Remember, the crown the Holy Spirit gave you is extremely important.  It has a significance.  We look at our crown, and we can draw conclusions.  First He has given us an authority, and a place in his kingdom which is secure. He meets our needs as we work out the kingdom in this world. He works hard to turn us into a ‘marvel’ of grace.  We are royalty; princes and princesses of the High King. We serve Him alone.

My dear brother or sister, you wear a crown that sets you apart.  Wear it, with a spiritual awareness that you are special.  You are of a kingly lineage.  Rub shoulders with all that is good.  Become a companion of all those who are friendly to the truth.  Walk humbly, yet boldly. You must hold on to everything that belongs to you.




The Real Treasures, [Weaknesses]


As Christians often our theology tells us that mental illness, depression, and bipolar disorder have no place in the believer’s life.  So we hide, sneaking into our sessions with our therapists, and change the subject to minimize our exposure to direct questions. We have had to hide our issues really well. 

But I would submit to you that it is we who are closest to the Kingdom of God. It is far easier for us to approach the Father, in our brokenness, humility, and general lostness. We have needs; a sound mind, a healthy body and we know it. We have no illusions of wellness, nothing can convince us that we are well. We are not.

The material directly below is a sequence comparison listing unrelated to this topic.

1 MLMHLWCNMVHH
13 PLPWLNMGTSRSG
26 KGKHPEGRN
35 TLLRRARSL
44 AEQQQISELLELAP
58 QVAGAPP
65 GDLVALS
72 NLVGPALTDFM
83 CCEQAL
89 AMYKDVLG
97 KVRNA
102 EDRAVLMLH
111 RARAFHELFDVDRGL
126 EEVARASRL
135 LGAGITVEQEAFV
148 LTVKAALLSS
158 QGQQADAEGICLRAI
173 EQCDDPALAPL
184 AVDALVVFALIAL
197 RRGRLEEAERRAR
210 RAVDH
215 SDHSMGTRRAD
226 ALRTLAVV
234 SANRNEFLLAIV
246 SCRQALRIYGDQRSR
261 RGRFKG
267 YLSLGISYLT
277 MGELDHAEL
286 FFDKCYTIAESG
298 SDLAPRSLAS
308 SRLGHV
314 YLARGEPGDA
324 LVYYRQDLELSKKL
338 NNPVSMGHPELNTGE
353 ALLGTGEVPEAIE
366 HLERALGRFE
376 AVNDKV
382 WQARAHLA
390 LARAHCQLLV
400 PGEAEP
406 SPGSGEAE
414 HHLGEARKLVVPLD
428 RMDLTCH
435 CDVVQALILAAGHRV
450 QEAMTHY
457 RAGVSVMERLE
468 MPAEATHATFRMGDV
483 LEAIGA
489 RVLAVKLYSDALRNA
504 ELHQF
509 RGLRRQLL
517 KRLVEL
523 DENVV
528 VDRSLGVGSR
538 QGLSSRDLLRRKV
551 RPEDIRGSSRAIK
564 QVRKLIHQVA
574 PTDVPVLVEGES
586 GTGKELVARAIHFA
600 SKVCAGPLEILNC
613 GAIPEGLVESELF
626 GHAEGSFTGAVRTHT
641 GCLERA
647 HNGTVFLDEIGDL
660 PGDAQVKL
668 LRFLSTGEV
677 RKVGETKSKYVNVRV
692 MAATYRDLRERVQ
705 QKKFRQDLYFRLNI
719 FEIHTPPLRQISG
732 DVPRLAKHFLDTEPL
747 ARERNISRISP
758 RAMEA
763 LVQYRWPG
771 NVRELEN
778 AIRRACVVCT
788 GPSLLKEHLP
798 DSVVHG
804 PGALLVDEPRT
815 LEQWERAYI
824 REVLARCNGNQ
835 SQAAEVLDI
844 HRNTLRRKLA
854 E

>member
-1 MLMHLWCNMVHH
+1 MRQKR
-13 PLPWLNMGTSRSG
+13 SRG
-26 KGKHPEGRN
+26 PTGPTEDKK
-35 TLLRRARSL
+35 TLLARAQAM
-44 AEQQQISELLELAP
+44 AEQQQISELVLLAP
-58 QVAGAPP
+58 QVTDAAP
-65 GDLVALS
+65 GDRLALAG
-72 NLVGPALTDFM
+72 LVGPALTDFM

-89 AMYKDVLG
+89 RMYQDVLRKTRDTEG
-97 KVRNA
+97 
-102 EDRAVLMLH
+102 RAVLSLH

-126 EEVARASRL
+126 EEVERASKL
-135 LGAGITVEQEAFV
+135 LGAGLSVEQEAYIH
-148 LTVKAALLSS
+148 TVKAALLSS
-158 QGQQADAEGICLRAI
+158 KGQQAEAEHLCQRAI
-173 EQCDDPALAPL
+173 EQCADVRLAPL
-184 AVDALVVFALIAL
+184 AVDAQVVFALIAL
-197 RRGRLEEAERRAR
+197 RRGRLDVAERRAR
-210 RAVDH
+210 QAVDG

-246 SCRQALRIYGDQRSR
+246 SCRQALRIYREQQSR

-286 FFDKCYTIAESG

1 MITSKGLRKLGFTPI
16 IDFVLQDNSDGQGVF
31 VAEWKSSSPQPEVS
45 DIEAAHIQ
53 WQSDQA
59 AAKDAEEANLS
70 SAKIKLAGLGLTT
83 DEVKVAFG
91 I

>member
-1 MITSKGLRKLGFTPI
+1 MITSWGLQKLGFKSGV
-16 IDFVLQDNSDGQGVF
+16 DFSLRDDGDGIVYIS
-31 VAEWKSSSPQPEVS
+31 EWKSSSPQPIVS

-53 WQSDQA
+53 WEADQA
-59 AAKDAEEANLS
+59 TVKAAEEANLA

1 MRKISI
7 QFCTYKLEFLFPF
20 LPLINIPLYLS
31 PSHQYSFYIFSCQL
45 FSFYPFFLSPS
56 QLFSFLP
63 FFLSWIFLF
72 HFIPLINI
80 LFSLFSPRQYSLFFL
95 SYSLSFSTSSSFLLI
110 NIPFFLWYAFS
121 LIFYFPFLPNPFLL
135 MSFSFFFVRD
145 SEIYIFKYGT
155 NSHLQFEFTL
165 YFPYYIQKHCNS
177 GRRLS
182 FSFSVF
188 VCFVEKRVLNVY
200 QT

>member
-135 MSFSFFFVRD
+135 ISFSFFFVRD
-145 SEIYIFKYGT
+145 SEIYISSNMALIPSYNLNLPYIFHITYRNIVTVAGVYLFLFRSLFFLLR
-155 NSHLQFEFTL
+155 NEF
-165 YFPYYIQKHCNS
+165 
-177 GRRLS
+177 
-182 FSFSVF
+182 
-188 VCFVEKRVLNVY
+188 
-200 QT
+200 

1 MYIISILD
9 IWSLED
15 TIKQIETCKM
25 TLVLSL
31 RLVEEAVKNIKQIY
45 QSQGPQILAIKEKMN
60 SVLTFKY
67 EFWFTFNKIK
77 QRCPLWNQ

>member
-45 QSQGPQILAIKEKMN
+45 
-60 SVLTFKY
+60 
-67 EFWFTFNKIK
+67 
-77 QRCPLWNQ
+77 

We are broken and only our loving creator can mend us.

You might say that the Church needs us. An Archbishop was given an ultimatum by the Huns who surrounded his cathedral. “You have 24 hours to bring your wealth to these steps”, the war-leader demanded. The next morning the Archbishop came out leading the poor, the blind, the lame, and the lunatics. “Where is your treasure? Why have you brought out these… people?” The Archbishop simply and quietly replied, “These are the treasures of the Church, these who are weak are our valuables. They make us rich.”

We often can value giftedness more than weakness.

I am afraid the the Western Church no longer sees its “treasures” like it should. In our pride and self-centeredness we have operated our churches like successful businesses. We value giftedness more than weakness. We definitely have no room for the desperately weak. I suppose it’s time for the Church to begin to act like Jesus.

Church isn’t where you meet. Church isn’t a building. Church is what you do. Church should be a verb.  Church is who you are. Church is the human outworking of the person of Jesus Christ. Let’s not go to Church, let’s be the Church.



Rolling Stones Theology

I was time travelling today.  I journeyed back to Christmas, 1972.  I had told my parents that life could only have meaning, if I could have just one thing.  I held out in hope that on Christmas morning, that I would open up a “rock tumbler.”

I was an 11 year old boy, and I imagined that I could turn gravel from the driveway into polished gems.  I would make jewelry for my mom, and then I would go on to know the thrill of turning ugly stones into precious jewels.  Somehow, doing this would give me a profound purpose. I guess I wanted to become a alchemist– turning gravel into gems.